In only one Michigan county should people wear masks, CDC says

Only Iron County on the Upper Peninsula is at a high community level of COVID-19 this week, which means people there should mask up indoors and in public, according to the Centers for Disease Control and Prevention of the United States. A week earlier, there were 11 counties in Northern Michigan and UP at such a level.

Delta, Almost Isle, Montmorency, and Alpena counties have since moved from high-level orange to low-level green. Manistee, Benzie, Leelanau, Grand Traverse, Kalkaska and Antrim counties went from orange to mid-level yellow.

Fifteen counties are yellow. All except Monroe County in the Southeast are in northern Michigan or UP, reports the CDC, which is reviewing recent hospitalizations and new case information to update its card every Thursday evening. Sixty-seven counties, almost all of the Lower Peninsula, are green.

That means people in those areas must wear masks indoors and in public, says the CDC, which updates its map weekly by Thursday evening.

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Only at high level orange does the CDC recommend universal masking indoors and in public.

However, people with symptoms, a positive test, or exposure to someone with COVID-19 should wear a mask regardless of where they live, the CDC says, and people at high risk for severe illness could need to take extra precautions in case of strong COVID-19 commons.

To see how the CDC rated your county, check out the interactive map below. Tap or hover over a county to see the underlying data.

Don’t see the map above? Click here.

The CDC relaxed its mask guidelines in February, when the worst of the Omicron wave was behind the country, moving from reviewing only cases and positive tests to reviewing cases and hospitalizations. The idea is to prevent serious illnesses and limit the pressure on hospitals.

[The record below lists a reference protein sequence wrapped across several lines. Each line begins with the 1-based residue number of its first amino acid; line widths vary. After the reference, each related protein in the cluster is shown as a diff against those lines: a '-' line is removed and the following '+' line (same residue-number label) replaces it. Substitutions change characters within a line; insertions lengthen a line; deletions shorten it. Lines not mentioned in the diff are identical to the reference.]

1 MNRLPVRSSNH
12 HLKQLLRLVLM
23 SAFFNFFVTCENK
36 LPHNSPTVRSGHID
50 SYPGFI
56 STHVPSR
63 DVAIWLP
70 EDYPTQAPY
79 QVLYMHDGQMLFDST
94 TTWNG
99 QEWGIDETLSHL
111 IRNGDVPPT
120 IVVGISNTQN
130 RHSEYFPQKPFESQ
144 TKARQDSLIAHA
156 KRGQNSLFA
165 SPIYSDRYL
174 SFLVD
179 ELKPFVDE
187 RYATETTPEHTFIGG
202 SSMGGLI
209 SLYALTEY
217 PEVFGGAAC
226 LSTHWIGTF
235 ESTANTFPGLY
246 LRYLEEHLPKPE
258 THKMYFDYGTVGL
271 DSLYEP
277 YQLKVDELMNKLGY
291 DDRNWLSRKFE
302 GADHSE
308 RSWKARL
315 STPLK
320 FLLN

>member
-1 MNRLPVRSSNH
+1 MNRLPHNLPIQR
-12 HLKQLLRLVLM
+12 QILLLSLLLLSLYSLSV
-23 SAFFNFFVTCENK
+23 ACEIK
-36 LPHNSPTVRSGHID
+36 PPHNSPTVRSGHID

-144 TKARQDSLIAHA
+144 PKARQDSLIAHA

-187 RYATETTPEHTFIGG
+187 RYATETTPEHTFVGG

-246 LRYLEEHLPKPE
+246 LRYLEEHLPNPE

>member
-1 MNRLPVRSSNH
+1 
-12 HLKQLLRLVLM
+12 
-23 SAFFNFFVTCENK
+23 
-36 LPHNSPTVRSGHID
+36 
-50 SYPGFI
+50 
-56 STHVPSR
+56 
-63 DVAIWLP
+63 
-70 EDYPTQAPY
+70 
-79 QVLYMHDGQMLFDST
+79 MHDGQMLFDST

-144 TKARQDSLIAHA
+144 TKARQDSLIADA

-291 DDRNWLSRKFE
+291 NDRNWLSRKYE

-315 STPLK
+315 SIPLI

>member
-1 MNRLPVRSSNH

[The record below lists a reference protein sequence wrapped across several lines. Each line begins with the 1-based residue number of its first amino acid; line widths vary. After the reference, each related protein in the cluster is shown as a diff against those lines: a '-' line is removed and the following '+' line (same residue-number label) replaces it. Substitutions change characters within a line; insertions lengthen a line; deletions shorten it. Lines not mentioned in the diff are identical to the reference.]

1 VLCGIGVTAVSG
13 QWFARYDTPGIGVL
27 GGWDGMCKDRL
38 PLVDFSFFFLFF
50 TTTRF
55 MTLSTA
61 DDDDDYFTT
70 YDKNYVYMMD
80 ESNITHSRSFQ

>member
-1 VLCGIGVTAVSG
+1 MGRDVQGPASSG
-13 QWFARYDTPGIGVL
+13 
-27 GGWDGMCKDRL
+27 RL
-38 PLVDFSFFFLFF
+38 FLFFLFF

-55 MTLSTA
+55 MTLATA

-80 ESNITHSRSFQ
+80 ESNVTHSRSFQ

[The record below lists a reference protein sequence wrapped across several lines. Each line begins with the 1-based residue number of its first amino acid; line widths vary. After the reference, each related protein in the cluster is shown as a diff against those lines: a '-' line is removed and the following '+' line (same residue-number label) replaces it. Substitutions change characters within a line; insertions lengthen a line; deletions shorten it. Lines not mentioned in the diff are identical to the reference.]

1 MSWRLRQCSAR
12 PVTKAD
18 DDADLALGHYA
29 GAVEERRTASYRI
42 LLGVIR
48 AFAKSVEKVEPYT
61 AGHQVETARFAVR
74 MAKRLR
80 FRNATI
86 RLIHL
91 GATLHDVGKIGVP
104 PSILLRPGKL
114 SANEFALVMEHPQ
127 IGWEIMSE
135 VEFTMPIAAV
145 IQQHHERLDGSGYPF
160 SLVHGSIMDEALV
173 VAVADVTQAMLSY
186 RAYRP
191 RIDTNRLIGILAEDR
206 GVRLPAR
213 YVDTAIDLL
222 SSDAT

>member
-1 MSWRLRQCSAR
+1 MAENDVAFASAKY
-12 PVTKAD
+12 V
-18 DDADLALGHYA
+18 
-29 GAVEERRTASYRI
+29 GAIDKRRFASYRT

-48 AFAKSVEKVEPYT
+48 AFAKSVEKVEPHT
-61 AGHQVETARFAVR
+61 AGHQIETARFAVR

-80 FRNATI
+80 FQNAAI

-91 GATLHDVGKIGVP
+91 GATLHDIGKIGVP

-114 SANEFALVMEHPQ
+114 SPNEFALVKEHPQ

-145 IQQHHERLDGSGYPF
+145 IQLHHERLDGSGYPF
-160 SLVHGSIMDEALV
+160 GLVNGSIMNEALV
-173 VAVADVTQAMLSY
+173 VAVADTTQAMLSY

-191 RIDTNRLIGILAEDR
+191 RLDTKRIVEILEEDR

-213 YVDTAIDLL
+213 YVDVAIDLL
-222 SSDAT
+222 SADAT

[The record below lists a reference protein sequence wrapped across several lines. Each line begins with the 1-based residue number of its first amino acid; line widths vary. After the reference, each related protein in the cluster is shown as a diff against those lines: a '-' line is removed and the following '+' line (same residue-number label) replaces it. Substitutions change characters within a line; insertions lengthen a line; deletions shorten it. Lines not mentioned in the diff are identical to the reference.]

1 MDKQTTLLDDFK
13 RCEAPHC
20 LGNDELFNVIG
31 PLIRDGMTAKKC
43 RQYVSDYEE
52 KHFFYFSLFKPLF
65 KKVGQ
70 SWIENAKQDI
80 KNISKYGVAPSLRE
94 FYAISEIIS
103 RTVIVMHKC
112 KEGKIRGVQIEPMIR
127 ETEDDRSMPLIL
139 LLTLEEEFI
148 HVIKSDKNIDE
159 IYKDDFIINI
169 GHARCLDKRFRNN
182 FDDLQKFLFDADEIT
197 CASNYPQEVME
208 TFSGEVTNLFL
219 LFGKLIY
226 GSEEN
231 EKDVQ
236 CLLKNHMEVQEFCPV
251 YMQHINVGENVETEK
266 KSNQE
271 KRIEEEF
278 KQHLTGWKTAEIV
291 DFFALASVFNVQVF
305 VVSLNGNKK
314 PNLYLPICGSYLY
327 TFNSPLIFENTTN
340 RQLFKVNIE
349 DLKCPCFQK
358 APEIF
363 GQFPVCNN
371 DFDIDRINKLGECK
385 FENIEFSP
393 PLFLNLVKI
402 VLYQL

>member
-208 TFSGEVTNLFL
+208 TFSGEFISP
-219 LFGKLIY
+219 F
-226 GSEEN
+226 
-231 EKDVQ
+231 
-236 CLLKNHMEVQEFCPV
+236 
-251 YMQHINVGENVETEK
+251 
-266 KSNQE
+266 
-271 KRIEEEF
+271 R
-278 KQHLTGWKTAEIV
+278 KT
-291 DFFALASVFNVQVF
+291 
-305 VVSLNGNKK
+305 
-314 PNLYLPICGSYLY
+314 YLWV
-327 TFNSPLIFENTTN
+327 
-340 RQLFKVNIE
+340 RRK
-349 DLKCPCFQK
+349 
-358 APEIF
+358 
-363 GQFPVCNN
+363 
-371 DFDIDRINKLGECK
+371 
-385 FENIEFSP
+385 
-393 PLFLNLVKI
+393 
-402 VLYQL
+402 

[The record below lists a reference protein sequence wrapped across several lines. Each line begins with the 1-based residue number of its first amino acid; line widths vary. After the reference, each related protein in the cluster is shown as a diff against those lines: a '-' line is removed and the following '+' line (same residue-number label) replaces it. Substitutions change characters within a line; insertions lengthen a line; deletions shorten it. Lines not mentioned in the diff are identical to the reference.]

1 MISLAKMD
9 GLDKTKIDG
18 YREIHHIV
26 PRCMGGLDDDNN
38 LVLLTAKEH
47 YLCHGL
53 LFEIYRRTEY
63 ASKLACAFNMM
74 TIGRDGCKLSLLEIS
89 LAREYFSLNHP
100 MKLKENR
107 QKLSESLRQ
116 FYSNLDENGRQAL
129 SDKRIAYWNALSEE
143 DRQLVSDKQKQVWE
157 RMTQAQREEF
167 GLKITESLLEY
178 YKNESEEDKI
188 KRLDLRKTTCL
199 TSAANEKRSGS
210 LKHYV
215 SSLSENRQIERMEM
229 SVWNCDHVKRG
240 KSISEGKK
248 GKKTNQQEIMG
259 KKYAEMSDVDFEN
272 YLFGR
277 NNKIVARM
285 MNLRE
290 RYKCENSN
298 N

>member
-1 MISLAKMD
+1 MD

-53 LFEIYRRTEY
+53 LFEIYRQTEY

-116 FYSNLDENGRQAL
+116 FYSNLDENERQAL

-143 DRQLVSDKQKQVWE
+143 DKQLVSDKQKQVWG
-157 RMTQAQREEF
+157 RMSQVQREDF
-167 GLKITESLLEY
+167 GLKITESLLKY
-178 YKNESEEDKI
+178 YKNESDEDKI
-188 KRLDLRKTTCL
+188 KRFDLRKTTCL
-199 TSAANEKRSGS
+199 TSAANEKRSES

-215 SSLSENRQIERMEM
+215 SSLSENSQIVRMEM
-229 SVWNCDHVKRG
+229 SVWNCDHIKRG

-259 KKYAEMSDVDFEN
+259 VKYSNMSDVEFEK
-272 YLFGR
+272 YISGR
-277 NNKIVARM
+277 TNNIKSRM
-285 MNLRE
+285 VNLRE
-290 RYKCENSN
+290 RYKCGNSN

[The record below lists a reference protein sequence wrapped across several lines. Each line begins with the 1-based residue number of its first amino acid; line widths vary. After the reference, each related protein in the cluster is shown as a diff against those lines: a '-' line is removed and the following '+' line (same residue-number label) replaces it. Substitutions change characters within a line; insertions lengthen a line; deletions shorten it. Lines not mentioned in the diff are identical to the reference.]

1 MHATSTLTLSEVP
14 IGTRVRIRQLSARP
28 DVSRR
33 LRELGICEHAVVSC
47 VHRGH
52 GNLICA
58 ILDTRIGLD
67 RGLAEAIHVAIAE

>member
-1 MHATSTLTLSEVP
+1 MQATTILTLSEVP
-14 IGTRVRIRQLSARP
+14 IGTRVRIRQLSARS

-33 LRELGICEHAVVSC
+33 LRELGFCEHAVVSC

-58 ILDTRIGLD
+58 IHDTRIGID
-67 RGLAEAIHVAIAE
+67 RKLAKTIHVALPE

A county is at a high level when there are more than 200 new cases per 100,000 people in the past seven days and 10 or more new COVID-19 admissions per 100,000 people or 10% of hospitalized patients, staffed beds in staff are occupied by COVID patients on average last week; or fewer than 200 new cases per 100,000 people and 10 or more new COVID-19 admissions per capita in the last seven days or 15% or more of inpatient hospital beds are occupied by COVID patients on average daily in the course of the last week. (Not all counties have hospitals, so each is assigned a health service area, a geographic region that contains at least one hospital. Counties receive the calculated metrics for the entire area, weighted by based on the population of each county. The community level is determined by the higher of the two hospital metrics.)

COVID-19 measures have been declining in Michigan for five weeks.

New COVID cases fell another 14.3% this week, with the state reporting 1,588 confirmed cases per day on Tuesday when the state health department gave its weekly update.

Hospitalizations are still down, as they have been for weeks. The number of pediatric patients, however, is on the rise this week. Patients in intensive care and on ventilators this week were little changed from last week.

As of Tuesday, hospitals across the state were treating 750 adult patients and 27 pediatric patients with confirmed or suspected cases of COVID-19. This includes 93 adult patients in intensive care and 37 on ventilators.

As of June 15, hospitals across the state were treating 836 adult patients and 19 pediatric patients with confirmed or suspected cases. This included 39 patients on ventilators and 98 adults in intensive care.

Michigan is doing better than other states. Florida, New Mexico and California had the highest new cases per capita in the past seven days in the continental United States, according to New York Times data. Michigan was just outside the top 30.

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